On Faith: Extremism, intolerance exists all over

Osama bin Laden is dead, but his brand of religious extremism lives on.

This is not to say that such religious extremism is exclusive to Islam and Muslims.

Extremism infiltrates the minds of religious zealots, nationalists, racists, environmentalists, and so forth.

Each type of extremism embodies a similar core philosophy. There is no tolerance for those who express a different viewpoint or use other methods. Such intolerance often leads to violence.

Robert Kennedy once said, "What is objectionable, what is dangerous, about extremists is not that they are extreme, but that they are intolerant."

The root cause of extremism is intolerance, a self-engaging exaggeration of the incapacity to respect or tolerate the ways of others. It is a tendency to see oneself as above others, thus drawing on animosity and hostility toward those who view things differently.

Religious intolerance is bred from such views. Religious fanatics assume the high ground for supremacy and the "preservation" of morals. These religious groups tend to misappropriate divine context and manipulate interpretation of religious traditions, doctrines and sources in order to serve their agenda. They tend to uphold a puritanical and literalist interpretation of divine texts to suit their warped ideology and purpose.

The minds of extremists like bin Laden think they are justified in attacking others that oppose their ideology. Muslim extremists think along the same lines but they have erroneously sidelined the Koranic message that no formal religion can exclusively claim right of salvation. (Koran, 2:62)

Since God intentionally created human diversity and bestowed dignity on humankind, thus His mercy extends to all who strive in the pursuit of virtue:

"To each of you God has prescribed a law and a way. If God would have willed, He would have made you a single people. But God's purpose is to test you in what he has given each of you, so strive in the pursuit of virtue, and know that you will all return to God, and He will resolve all the matters in which you disagree." (Koran, 5:48)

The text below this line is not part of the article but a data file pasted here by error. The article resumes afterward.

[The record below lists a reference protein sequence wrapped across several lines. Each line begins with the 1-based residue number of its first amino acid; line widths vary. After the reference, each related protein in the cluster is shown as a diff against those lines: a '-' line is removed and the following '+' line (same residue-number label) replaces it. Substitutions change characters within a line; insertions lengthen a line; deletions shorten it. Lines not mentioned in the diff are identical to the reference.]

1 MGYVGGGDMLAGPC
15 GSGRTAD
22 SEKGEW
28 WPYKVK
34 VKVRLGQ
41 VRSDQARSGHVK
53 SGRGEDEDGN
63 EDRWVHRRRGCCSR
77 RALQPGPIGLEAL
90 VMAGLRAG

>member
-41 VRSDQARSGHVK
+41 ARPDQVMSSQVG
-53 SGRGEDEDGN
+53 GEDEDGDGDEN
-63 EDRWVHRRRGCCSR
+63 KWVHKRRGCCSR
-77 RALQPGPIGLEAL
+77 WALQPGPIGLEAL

Islam calls for Muslims to be respectful and moderate in every aspect in their life.

The Prophet Muhammad called for a path of living life in moderation and not excessiveness. He even warned that "extremist fanatics are doomed."

Every religion has its own share of intolerance. Jews, Hindus, Christians, Muslims and others are guilty of breeding religious intolerance and extremism throughout time. Its ramifications have left a bitter memory in the lines of history.

When religious tolerance is evident, society flourishes.

Take for example, Spain from 711 to 1492, when it was the Mecca of the three Abrahamic faiths.

Science, medicine, literature and art flourished under Islamic rule. Out of Islamic Spain rose great thinkers and contributors to science, such as the Muslim doctor Averroes and the Jewish philosopher Maimonides. The Muslims of Spain lived within the spirit of the Koran's universal message of acceptance, religious liberty, and respect for human diversity.

In the wisdom of diversity comes the opportunity for intellectual, spiritual and moral growth for humankind. This could be the reason why God made humankind into diverse nations and tribes so that they may come to know each other. (Koran, 49:13)

When people travel the world, they learn, exchange, and develop ideas and relationships. The Arabs developed the Arabic numeral from the Hindus, the papyrus and ink were developed by the Egyptians, the groundwork for democracy began by the Greeks, thus diversity is a crucial element to the advancement of human development.

The challenge thus becomes for humans to practice virtues of acceptance and harmony amongst others.

God says in the Koran, "Verily, the most honored of you in the sight of God is he who is the most righteous." (49:13)

FATMA SALEH is a board member with the Islamic Educational Center of Orange County in Costa Mesa.

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